“The sacrificial pancake”

The Rule of Suck: the first one is going to be very, very, embarrassingly not so good.

What to do?

Do the next one. And the next one after that. On and on, serving up hundreds of works to an audience who trusts that you’ll get it right — eventually.

Here’s Paul McGrath (great name), on pancakes and what they teach us about creativity. I told him on Thursday that this was my favorite read of the week. It’s now Saturday, and I’m still standing by that statement.

Let Them Disagree

My buddy Cullin is at the scariest time of any writer’s life.

He’s expressing a unique point of view.

With his name on it.

In public.

He’s detaching himself from mass thinking, even if the much of the mass is partly favor of the “good guy.”

To come alive as a writer, as a creator, is to accept the fact that people will disagree with you. What’s scary about this is that most people confuse disagreeing with dismantling a friendship. “I can’t disagree with you because your standpoint is so foreign to me, so instead I’m just going to cut you out of my life.”

Their loss.

It’s rare to find a writer brave enough to not only challenge collective assumptions, but to challenge them in public.

Cullin is one of those writers.

Here’s his newest piece about a young man trying to find his way through today’s chaotic world.

What’s the opposite of a winner?

Not a loser.

The opposite of a winner is someone who doesn’t know that they’re capable of being a winner.

You could finish last, and still learn something valuable. Or you could finish last, and quit because the skill ceiling is too high. It doesn’t matter if the game is too hard. It doesn’t matter if the grammar is too complex. What you measure is your reward.

You could cheat your way to first place, and become a better cheater. You could fail your Japanese class, but still know the difference between “に” and “に.” In both cases, you’re a winner: you’re still gaining something.

The question is: what are you trying to win?

A few tips from Day Zero of Performative Speaking

Lighting. Clothing. The speed of your voice. Are you looking at the camera, or looking down at the ground? Sit up straight, but don’t stiffen up like a skeleton. Is there anything distracting in the background?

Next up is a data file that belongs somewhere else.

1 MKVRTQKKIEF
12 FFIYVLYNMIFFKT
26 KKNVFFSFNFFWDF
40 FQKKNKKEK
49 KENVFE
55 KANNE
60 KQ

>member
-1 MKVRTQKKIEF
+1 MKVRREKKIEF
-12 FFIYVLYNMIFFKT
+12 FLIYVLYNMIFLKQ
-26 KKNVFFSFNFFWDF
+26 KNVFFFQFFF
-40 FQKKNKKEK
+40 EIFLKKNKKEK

These details matter. You might have groundbreaking ideas, but it doesn’t matter if you can’t convince anyone to put their phone in their pocket while you speak.

Performative Speaking is only just beginning. I’ve already learned much from Robbie Crabtree about why good presentation matters as much as having good stories.

26 Thanks

Today is my birthday. The following people made my 25th year on this planet my favorite year yet. I’ve known many of you for only 2 months, many more for only a week. And yet it feels I’ve known all of you my whole life.

Thanks for being awesome. Thanks for pursuing creative excellence.

Let’s see if I can remember all of you in one go.

Steven D. Cullin. Pranav. Alex. Chris. Audrey. Robbie. Sean. Imah. Rich. Nat. Nathan. Sebastian. Kyle. Austin. Greg. Shelby. Noxy. Andrew. April. Uri. Steven K. Rob. Jordan. Jamie. Arielle. Phil. Bjorn. Daniel. Ben. Logan. And you.

Cheers, and here’s to another good 25 years.


P.S: I tried not to rely on social media. If you don’t see your name on this list and you’ve been on my podcast or helped me with a project, thanks a million.

Drop in! What to do when things get slow

In 1992, riding a skateboard up and down a half-pipe wasn’t cool. The world turned its attention to street skating. Something with more edge, more rebelliousness, less polished and less about sponsorships and money.

But that didn’t stop a scrappy kid in Carlsbad from riding his skateboard everyday. Because Tony Hawk knew that if the world decided that vert skating was cool again, he would be ready.

In 1999, Tony Hawk landed the world’s first 900.

What will you do when things get slow? Will you wait for the world to tell you what’s cool and what’s not? Or will you tighten your bearings, wax the rails, and drop in?